Which do you like more, giving or receiving gifts?
This was the question that launched the second week of this session. The heroes initially all agreed that they preferred giving, until one courageous hero, Jack, chimed in, “to be really honest, I like receiving better.” “Me too”, a few added shyly. This led to an interesting (and season appropriate!) discussion about the value of giving and receiving, and the meaning of Christmas to each hero.
Caden, Betsy, Julianna and Jack all participated in a field trip this Monday as part of their Pitch-a-Pet Quest. Questers earned the opportunity to participate in the field trip by completing their research work last week. We set off to an unknown location with anticipation. The questers were excited to learn that the excursion involved visiting two pet shops, adding real-world value to their quest work this session.
These heroes were particularly happy to see that the pet shops had the animals they each will be pitching to the studio. They were able to undertake further research through the investigation of the pet shop products as well as by asking the store employees questions about the pets. A highlight for the heroes was being able to pet a hamster, guinea pig and bunny during the trip (as well as the ice cream at the end of the excursion!)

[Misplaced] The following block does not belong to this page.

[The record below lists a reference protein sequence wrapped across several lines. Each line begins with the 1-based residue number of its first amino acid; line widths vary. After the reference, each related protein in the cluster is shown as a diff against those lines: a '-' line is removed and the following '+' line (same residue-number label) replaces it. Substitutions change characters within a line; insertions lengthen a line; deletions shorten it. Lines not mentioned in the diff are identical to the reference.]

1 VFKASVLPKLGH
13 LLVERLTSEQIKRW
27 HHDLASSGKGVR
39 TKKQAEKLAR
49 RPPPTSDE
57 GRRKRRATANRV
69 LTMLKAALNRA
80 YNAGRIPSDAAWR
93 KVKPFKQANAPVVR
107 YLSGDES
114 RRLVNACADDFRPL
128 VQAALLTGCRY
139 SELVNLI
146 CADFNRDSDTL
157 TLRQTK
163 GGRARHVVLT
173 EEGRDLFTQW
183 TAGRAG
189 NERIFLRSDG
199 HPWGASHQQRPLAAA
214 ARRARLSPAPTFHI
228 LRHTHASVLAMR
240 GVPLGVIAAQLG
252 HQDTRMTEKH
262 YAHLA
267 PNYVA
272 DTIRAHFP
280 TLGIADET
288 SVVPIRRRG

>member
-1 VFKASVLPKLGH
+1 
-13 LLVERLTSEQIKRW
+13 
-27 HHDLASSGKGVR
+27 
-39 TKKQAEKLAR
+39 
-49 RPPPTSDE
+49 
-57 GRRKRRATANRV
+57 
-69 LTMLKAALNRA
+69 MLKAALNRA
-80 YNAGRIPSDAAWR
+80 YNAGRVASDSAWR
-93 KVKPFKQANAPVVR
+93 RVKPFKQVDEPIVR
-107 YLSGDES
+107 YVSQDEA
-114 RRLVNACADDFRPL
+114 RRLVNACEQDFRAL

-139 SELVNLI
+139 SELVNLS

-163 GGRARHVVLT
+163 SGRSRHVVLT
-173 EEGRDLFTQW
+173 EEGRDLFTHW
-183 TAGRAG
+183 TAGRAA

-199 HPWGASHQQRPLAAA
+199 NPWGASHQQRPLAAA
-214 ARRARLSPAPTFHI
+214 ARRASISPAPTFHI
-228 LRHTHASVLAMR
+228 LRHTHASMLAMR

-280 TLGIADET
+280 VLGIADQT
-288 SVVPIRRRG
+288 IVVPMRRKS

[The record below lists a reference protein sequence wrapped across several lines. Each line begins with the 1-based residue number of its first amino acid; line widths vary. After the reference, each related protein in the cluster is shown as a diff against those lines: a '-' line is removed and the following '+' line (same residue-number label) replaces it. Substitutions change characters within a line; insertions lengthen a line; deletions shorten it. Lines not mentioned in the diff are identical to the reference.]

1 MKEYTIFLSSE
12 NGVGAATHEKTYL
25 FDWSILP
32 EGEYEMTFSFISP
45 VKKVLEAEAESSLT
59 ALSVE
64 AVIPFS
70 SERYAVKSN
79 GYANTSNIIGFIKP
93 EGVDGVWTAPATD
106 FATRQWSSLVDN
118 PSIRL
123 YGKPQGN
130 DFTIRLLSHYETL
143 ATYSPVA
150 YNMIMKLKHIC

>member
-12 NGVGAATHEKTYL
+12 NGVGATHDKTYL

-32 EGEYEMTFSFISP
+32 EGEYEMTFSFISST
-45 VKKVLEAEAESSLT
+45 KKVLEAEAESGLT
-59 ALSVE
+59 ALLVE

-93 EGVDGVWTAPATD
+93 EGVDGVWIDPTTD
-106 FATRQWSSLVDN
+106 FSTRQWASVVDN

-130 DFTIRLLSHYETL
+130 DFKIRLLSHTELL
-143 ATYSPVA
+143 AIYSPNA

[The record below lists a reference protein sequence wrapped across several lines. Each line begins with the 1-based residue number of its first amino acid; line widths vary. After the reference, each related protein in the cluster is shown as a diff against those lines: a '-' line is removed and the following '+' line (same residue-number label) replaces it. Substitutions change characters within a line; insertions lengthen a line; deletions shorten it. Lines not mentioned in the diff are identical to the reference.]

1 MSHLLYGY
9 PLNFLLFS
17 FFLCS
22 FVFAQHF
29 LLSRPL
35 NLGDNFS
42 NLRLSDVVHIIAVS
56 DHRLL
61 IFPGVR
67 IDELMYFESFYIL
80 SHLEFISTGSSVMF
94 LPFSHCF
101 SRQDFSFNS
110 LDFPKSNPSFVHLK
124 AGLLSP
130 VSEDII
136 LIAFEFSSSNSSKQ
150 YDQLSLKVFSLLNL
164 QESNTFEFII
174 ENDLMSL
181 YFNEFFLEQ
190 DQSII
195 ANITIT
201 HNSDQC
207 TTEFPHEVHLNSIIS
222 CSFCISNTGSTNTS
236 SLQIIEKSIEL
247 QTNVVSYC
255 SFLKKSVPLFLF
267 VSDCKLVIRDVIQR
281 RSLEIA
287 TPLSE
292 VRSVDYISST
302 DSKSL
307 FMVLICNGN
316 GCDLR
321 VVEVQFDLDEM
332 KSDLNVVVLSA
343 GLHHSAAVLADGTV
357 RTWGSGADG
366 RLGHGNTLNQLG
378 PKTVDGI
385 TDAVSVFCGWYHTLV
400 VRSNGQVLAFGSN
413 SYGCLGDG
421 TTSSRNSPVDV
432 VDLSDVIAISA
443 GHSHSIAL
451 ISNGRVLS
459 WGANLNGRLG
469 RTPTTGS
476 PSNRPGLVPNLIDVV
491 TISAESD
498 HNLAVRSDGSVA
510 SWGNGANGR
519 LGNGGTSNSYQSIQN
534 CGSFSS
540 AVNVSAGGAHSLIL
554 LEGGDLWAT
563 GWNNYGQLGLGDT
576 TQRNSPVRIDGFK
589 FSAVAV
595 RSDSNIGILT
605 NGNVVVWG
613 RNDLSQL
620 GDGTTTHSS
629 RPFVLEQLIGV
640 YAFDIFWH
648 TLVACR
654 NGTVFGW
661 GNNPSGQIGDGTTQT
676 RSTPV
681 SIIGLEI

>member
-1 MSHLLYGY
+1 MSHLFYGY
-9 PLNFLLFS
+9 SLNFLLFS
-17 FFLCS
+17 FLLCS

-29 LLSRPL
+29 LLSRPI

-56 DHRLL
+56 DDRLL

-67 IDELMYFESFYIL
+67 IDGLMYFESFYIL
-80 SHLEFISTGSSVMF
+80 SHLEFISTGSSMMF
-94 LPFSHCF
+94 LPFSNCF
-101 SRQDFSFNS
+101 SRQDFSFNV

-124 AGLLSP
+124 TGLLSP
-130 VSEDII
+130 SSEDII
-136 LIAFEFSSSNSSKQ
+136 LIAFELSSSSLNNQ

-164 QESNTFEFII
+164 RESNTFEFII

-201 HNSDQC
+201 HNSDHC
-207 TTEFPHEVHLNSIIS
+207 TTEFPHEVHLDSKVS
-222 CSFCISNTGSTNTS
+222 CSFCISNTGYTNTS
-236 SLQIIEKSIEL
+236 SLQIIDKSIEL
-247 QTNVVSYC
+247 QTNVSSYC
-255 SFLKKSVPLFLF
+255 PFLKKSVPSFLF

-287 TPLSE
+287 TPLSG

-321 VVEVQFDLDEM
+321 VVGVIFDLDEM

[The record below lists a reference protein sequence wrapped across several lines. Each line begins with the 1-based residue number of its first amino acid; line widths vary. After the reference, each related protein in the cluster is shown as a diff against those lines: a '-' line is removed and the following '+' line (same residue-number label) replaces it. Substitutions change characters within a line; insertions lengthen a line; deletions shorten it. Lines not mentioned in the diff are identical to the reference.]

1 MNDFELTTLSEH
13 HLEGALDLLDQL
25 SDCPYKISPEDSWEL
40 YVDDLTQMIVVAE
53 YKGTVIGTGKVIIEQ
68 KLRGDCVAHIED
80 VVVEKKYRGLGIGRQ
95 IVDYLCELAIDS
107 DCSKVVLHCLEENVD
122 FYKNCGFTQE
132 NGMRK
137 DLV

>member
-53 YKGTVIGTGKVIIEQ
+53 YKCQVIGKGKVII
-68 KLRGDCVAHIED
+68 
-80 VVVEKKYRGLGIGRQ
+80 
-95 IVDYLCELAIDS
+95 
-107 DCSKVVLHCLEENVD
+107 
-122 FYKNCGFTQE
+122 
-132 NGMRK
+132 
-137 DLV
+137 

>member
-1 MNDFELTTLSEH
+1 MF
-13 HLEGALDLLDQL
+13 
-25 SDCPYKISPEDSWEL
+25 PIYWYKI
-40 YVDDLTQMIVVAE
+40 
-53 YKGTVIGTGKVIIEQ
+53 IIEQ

As the questers continue to research information about their chosen animals, the whole studio participated in an animal-themed SOLE on Tuesday morning. The question this week was posed:
What is the biggest threat to animals living in the ocean?
With an additional challenge: Find out an interesting fact about an ocean animal that is now extinct.
After discussing their findings, the heroes all voted and the biggest threat was decided on: pollution. Specifically, physical trash in the ocean. The discussion then turned to wondering about where pollution and trash originates, leading to the question; is trash the biggest threat to ocean animals or are we?